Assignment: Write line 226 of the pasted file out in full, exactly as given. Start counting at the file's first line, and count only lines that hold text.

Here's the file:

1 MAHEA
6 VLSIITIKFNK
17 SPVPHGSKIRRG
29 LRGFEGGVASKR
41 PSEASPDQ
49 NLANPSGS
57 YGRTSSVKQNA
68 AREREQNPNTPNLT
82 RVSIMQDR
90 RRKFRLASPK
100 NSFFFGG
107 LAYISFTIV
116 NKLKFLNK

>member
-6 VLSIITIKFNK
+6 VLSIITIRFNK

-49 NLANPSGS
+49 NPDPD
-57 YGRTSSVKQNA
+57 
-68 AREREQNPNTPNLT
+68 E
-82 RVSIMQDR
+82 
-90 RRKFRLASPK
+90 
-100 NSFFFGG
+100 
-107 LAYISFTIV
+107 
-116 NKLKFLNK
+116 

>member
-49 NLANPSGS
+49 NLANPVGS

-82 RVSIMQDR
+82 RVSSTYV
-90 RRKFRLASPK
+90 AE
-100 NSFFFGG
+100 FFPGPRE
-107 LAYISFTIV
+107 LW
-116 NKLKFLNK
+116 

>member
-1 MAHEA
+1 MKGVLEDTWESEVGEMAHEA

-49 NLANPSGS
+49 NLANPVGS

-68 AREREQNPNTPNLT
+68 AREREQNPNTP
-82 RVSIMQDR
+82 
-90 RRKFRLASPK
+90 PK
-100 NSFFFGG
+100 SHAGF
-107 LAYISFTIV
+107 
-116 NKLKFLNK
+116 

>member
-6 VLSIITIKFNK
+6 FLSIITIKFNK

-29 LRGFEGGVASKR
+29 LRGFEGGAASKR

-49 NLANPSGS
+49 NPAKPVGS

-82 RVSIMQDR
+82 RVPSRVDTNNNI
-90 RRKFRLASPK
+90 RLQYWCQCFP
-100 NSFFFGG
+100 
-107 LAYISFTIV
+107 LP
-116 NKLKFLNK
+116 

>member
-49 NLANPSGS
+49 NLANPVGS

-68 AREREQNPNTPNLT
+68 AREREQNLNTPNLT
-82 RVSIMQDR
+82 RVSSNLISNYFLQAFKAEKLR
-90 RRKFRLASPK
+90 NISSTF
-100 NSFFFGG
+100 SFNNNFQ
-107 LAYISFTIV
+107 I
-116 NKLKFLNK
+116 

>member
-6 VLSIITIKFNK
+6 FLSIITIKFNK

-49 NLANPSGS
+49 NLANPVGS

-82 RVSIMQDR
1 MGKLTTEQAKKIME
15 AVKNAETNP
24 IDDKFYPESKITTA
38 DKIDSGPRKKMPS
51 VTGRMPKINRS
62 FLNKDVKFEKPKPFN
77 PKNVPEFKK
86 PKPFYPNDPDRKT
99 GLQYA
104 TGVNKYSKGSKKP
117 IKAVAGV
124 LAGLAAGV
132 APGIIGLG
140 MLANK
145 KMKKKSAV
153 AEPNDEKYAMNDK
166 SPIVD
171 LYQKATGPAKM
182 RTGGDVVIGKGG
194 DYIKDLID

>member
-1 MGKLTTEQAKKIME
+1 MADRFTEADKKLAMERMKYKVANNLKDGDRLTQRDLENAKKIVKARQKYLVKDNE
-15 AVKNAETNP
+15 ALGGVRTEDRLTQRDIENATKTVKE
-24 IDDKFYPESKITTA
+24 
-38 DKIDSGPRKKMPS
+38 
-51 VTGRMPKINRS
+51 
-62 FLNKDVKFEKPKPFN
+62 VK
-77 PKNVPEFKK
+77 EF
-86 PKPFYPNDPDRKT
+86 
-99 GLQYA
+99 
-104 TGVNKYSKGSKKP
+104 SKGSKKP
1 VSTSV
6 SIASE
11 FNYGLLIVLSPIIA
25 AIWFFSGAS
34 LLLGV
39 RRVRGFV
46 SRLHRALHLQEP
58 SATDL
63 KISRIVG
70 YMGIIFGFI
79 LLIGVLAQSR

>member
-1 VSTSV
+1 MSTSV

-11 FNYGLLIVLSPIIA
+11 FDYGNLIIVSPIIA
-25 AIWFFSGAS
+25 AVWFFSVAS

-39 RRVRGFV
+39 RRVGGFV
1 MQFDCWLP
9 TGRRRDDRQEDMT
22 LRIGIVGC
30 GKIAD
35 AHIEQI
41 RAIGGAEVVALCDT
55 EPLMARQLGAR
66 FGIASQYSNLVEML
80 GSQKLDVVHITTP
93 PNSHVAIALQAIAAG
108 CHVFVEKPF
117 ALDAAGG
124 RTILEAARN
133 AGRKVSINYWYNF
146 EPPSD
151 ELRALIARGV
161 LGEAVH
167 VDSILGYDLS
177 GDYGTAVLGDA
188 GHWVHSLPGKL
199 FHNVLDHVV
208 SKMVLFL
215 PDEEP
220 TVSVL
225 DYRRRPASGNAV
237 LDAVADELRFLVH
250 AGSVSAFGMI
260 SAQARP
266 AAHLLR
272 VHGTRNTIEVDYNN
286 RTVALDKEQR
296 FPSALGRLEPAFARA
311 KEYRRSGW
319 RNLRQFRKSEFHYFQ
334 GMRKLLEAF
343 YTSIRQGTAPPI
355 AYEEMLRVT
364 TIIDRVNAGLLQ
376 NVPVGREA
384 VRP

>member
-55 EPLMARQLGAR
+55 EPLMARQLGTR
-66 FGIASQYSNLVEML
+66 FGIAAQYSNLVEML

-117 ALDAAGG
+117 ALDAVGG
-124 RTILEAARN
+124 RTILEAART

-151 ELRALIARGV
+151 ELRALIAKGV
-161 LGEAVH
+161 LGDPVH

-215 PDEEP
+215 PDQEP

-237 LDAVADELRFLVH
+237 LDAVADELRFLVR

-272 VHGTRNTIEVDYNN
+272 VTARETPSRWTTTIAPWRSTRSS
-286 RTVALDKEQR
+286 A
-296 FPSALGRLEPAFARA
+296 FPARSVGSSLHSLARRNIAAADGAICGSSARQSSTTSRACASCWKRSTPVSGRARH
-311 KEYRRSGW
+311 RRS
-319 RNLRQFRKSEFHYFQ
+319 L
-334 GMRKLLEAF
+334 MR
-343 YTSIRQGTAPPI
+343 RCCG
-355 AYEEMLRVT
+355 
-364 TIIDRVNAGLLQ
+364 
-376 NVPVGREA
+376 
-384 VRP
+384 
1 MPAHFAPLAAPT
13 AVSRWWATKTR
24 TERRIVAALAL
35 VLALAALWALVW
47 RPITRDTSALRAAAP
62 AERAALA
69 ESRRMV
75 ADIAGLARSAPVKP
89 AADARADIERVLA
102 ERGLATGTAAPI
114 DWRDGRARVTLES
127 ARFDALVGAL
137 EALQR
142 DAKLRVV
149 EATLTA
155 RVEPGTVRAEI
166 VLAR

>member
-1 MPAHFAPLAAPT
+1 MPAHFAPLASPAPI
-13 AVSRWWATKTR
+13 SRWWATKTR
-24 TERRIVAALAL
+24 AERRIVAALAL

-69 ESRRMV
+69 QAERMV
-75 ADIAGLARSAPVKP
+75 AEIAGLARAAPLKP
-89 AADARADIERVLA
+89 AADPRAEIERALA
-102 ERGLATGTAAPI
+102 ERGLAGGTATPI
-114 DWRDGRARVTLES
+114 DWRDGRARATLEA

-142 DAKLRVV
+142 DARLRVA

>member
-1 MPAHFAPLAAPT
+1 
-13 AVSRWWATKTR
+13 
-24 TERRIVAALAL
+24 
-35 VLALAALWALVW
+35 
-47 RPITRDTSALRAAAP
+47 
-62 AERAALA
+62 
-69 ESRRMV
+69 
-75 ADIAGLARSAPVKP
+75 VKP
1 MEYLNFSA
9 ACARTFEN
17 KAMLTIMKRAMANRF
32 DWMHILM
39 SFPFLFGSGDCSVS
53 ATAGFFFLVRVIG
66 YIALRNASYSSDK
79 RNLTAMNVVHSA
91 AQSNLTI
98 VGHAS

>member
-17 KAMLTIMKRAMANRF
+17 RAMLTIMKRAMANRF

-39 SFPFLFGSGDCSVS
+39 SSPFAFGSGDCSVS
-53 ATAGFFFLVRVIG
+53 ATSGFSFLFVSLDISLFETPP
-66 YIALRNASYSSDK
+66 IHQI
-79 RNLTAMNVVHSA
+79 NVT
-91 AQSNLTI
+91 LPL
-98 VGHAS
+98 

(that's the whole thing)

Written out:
+311 RRS